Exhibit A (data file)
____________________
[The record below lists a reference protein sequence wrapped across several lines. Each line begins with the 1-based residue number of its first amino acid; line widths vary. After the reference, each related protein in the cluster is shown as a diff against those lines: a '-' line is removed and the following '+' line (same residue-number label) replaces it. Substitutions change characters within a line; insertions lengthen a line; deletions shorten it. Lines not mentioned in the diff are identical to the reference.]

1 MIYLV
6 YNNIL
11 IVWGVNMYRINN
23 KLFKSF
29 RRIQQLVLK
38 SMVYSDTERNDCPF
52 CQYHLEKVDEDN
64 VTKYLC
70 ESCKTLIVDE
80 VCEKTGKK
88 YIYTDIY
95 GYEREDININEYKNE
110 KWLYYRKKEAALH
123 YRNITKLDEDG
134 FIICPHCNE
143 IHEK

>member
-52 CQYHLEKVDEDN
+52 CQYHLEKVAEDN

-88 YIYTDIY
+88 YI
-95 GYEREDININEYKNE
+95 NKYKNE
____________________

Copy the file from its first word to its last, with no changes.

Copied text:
[The record below lists a reference protein sequence wrapped across several lines. Each line begins with the 1-based residue number of its first amino acid; line widths vary. After the reference, each related protein in the cluster is shown as a diff against those lines: a '-' line is removed and the following '+' line (same residue-number label) replaces it. Substitutions change characters within a line; insertions lengthen a line; deletions shorten it. Lines not mentioned in the diff are identical to the reference.]

1 MIYLV
6 YNNIL
11 IVWGVNMYRINN
23 KLFKSF
29 RRIQQLVLK
38 SMVYSDTERNDCPF
52 CQYHLEKVDEDN
64 VTKYLC
70 ESCKTLIVDE
80 VCEKTGKK
88 YIYTDIY
95 GYEREDININEYKNE
110 KWLYYRKKEAALH
123 YRNITKLDEDG
134 FIICPHCNE
143 IHEK

>member
-52 CQYHLEKVDEDN
+52 CQYHLEKVAEDN

-88 YIYTDIY
+88 YI
-95 GYEREDININEYKNE
+95 NKYKNE